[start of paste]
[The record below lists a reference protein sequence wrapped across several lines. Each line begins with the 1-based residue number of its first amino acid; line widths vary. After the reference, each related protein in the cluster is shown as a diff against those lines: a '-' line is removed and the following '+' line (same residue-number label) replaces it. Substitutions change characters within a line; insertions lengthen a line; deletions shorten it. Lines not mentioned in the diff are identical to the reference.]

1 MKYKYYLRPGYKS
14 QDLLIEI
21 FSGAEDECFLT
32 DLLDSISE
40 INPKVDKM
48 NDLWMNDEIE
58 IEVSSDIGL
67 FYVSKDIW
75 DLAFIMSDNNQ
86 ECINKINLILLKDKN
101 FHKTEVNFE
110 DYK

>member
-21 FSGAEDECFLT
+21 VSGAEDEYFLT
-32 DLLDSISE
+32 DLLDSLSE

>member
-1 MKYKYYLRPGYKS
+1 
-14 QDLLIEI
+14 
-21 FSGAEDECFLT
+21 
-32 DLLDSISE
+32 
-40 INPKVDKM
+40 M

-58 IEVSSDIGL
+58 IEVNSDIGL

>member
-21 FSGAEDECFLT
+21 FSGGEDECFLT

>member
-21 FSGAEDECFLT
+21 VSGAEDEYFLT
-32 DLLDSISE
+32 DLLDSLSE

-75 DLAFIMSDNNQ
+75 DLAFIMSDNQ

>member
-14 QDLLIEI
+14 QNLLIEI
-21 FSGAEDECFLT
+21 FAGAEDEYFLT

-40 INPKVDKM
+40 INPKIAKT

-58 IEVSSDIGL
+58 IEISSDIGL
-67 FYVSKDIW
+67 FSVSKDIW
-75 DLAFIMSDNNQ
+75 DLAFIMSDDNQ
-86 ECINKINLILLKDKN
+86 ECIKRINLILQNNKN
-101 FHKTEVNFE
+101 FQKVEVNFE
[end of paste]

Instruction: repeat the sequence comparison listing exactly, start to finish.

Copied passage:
[The record below lists a reference protein sequence wrapped across several lines. Each line begins with the 1-based residue number of its first amino acid; line widths vary. After the reference, each related protein in the cluster is shown as a diff against those lines: a '-' line is removed and the following '+' line (same residue-number label) replaces it. Substitutions change characters within a line; insertions lengthen a line; deletions shorten it. Lines not mentioned in the diff are identical to the reference.]

1 MKYKYYLRPGYKS
14 QDLLIEI
21 FSGAEDECFLT
32 DLLDSISE
40 INPKVDKM
48 NDLWMNDEIE
58 IEVSSDIGL
67 FYVSKDIW
75 DLAFIMSDNNQ
86 ECINKINLILLKDKN
101 FHKTEVNFE
110 DYK

>member
-21 FSGAEDECFLT
+21 VSGAEDEYFLT
-32 DLLDSISE
+32 DLLDSLSE

>member
-1 MKYKYYLRPGYKS
+1 
-14 QDLLIEI
+14 
-21 FSGAEDECFLT
+21 
-32 DLLDSISE
+32 
-40 INPKVDKM
+40 M

-58 IEVSSDIGL
+58 IEVNSDIGL

>member
-21 FSGAEDECFLT
+21 FSGGEDECFLT

>member
-21 FSGAEDECFLT
+21 VSGAEDEYFLT
-32 DLLDSISE
+32 DLLDSLSE

-75 DLAFIMSDNNQ
+75 DLAFIMSDNQ

>member
-14 QDLLIEI
+14 QNLLIEI
-21 FSGAEDECFLT
+21 FAGAEDEYFLT

-40 INPKVDKM
+40 INPKIAKT

-58 IEVSSDIGL
+58 IEISSDIGL
-67 FYVSKDIW
+67 FSVSKDIW
-75 DLAFIMSDNNQ
+75 DLAFIMSDDNQ
-86 ECINKINLILLKDKN
+86 ECIKRINLILQNNKN
-101 FHKTEVNFE
+101 FQKVEVNFE